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Some of our Solaris 10 servers are monitored using SiteScope, which uses Telnet to probe certain ports (SSH is one of them) every few minutes. This is creating an insane amount of lines in /var/adm/wtmpx, and eventually make it so big (2,5G+) that we can no longer run the last command, or that the uptime command is unable to accurately show the true uptime of the server.

The error we get when trying to run the last command is this:

/var/adm/wtmpx: Value too large for defined data type

I have found ways we can clean this accounting log using a cron job (with the command /usr/lib/acct/fwtmp), and this works. This is not the issue. I was wondering if there would be a way to simply prevent connections from the monitoring user (in our case, user monsite) from creating entries in this accounting log at all.

Is this possible, and if so, how can I do it?

I've looked around and searched Google for a while, but couldn't find an answer to this question.

NOTE: We are very well aware that the monitoring solution we employ is perhaps not the best one, but we cannot change it at this time. Therefore, suggesting that we change it is not pertinent to this question. If you want to read more on the Sitescope monitoring solution we employ for those servers, please see its documentation here and look for Port Monitor, and Connecting to remote UNIX servers, which explains how it works.

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2 Answers

Would you be able to try teeing the wtmp output to a different log, filtering out the monsite connections- /usr/bin/egrep -A 5 monsite /var/log/wtmpx > /var/log/something_different and then making an alias to last to point to this new log? /usr/bin/last -f <cleaner_wtmp_log>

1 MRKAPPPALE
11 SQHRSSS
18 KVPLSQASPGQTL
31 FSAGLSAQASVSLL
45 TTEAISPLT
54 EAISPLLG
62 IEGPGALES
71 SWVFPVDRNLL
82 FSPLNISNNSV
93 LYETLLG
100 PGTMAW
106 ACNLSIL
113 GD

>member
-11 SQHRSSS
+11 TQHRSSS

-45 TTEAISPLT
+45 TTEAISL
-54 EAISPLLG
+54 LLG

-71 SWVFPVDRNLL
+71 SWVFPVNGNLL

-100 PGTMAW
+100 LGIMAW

It's a tedious bandaid, although it should be able to keep wtmp manageable.

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Allowing the monsite user to complete a full login is probably not the best monitoring practice. Apart from filling the wtmpx, these hundreds(thousands) of connections will have a negative impact on the server's performance.

For monitoring purposes, a banner grab of the telnet or ssh port should be sufficient to tell if the service is up. The user does not need to complete a login and so will not appear in the wtmpx.

Rather than introducing a potential security hole (untracked user logins), I would focus on improving the monitoring.

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As much as I appreciate your suggestion (because we don't like the monitoring solution either), we can't change it (for many internal reasons, and mostly, cost reasons). Please see my question, I've added a note to the bottom. Besides, I've already tried that route with our monitoring team (asked if there was anything that could be changed on their end to prevent this), and they can't change anything. It's out-of-the-box monitors and they can't be customized to change this behavior. –  Yanick Girouard Mar 13 '12 at 12:03
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